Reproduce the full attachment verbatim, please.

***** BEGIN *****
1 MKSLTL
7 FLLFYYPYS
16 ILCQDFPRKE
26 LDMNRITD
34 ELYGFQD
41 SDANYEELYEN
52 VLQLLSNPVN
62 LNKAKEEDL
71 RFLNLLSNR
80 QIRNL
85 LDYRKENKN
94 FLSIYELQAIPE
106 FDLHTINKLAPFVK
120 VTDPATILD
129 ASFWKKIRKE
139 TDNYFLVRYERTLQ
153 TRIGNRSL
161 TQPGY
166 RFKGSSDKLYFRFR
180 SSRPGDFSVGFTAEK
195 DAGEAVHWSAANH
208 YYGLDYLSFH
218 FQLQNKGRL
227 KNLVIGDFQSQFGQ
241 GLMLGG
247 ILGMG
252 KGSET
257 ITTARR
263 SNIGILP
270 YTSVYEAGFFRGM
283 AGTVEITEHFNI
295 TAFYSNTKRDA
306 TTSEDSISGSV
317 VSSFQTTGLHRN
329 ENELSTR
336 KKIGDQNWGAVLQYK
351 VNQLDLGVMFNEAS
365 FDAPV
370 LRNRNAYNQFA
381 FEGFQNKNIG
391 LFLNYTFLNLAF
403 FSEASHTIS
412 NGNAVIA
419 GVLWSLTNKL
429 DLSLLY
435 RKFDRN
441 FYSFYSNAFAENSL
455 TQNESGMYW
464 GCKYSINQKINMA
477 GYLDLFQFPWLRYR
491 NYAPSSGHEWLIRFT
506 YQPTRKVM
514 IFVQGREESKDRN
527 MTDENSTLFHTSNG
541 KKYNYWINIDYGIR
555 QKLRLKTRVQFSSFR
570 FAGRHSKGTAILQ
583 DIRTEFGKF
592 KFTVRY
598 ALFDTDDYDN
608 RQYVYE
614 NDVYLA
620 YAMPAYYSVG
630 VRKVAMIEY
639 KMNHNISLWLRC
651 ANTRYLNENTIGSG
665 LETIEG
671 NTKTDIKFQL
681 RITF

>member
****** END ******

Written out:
1 MKSLTL
7 FLLFYYPYS
16 ILCQDFPRKE
26 LDMNRITD
34 ELYGFQD
41 SDANYEELYEN
52 VLQLLSNPVN
62 LNKAKEEDL
71 RFLNLLSNR
80 QIRNL
85 LDYRKENKN
94 FLSIYELQAIPE
106 FDLHTINKLAPFVK
120 VTDPATILD
129 ASFWKKIRKE
139 TDNYFLVRYERTLQ
153 TRIGNRSL
161 TQPGY
166 RFKGSSDKLYFRFR
180 SSRPGDFSVGFTAEK
195 DAGEAVHWSAANH
208 YYGLDYLSFH
218 FQLQNKGRL
227 KNLVIGDFQSQFGQ
241 GLMLGG
247 ILGMG
252 KGSET
257 ITTARR
263 SNIGILP
270 YTSVYEAGFFRGM
283 AGTVEITEHFNI
295 TAFYSNTKRDA
306 TTSEDSISGSV
317 VSSFQTTGLHRN
329 ENELSTR
336 KKIGDQNWGAVLQYK
351 VNQLDLGVMFNEAS
365 FDAPV
370 LRNRNAYNQFA
381 FEGFQNKNIG
391 LFLNYTFLNLAF
403 FSEASHTIS
412 NGNAVIA
419 GVLWSLTNKL
429 DLSLLY
435 RKFDRN
441 FYSFYSNAFAENSL
455 TQNESGMYW
464 GCKYSINQKINMA
477 GYLDLFQFPWLRYR
491 NYAPSSGHEWLIRFT
506 YQPTRKVM
514 IFVQGREESKDRN
527 MTDENSTLFHTSNG
541 KKYNYWINIDYGIR
555 QKLRLKTRVQFSSFR
570 FAGRHSKGTAILQ
583 DIRTEFGKF
592 KFTVRY
598 ALFDTDDYDN
608 RQYVYE
614 NDVYLA
620 YAMPAYYSVG
630 VRKVAMIEY
639 KMNHNISLWLRC
651 ANTRYLNENTIGSG
665 LETIEG
671 NTKTDIKFQL
681 RITF

>member